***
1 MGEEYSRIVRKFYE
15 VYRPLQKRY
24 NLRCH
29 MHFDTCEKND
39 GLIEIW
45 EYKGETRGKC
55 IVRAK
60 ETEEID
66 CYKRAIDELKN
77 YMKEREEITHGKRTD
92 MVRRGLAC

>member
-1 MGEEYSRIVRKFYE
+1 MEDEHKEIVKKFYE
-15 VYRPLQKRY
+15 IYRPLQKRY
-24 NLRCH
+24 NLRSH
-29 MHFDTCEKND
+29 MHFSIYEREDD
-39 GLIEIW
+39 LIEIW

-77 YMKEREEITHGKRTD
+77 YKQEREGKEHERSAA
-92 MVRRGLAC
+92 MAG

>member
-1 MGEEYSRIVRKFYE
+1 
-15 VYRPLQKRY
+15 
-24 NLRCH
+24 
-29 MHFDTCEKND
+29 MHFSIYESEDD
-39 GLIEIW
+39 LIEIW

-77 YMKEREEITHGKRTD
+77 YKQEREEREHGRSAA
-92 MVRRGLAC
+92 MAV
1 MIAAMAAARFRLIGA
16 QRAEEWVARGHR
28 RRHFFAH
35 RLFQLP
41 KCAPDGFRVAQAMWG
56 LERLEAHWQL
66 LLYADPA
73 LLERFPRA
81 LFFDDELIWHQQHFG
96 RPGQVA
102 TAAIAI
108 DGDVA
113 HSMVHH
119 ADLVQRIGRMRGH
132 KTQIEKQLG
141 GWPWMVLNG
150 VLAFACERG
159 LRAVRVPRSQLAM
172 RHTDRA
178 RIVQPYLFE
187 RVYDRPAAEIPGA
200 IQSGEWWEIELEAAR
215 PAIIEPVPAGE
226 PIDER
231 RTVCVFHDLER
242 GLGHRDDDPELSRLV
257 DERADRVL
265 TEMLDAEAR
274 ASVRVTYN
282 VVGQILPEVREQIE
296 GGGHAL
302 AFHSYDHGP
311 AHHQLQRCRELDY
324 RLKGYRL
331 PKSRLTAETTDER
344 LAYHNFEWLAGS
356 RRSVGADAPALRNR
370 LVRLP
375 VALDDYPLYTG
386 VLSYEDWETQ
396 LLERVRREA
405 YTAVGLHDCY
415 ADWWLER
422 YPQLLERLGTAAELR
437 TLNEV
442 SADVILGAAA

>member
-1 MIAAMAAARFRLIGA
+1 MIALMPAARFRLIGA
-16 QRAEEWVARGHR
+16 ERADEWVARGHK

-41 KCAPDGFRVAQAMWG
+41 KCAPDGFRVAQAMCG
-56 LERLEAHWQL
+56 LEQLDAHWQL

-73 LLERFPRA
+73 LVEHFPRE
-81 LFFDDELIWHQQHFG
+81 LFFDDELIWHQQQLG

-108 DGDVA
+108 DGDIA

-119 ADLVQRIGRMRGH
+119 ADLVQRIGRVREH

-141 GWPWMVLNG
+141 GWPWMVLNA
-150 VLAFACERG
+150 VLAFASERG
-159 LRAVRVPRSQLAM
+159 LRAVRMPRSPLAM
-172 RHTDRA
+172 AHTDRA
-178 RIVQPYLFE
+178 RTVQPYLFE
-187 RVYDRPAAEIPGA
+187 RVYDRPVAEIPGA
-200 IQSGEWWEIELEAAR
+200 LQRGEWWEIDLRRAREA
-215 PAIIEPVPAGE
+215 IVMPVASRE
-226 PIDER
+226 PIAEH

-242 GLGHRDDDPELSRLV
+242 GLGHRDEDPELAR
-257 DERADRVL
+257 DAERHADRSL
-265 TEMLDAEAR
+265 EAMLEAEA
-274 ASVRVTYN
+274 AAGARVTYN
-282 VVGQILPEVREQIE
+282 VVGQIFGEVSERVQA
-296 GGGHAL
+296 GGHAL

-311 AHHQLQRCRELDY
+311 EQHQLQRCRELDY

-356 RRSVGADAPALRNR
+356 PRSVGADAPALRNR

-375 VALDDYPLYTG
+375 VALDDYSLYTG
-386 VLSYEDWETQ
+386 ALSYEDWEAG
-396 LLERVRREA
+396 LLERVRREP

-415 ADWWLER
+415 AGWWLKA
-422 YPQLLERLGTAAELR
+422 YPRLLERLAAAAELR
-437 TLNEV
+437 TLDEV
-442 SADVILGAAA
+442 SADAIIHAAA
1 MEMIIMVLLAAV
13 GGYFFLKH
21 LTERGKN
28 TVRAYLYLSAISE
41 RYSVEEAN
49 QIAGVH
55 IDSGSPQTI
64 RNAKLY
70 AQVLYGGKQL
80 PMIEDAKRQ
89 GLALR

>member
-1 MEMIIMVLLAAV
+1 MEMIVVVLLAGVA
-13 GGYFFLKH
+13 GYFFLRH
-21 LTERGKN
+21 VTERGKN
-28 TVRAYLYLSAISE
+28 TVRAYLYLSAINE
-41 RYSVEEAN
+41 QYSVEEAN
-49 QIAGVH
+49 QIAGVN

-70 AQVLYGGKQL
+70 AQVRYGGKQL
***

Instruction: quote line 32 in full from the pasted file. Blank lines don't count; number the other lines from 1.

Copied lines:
-24 NLRCH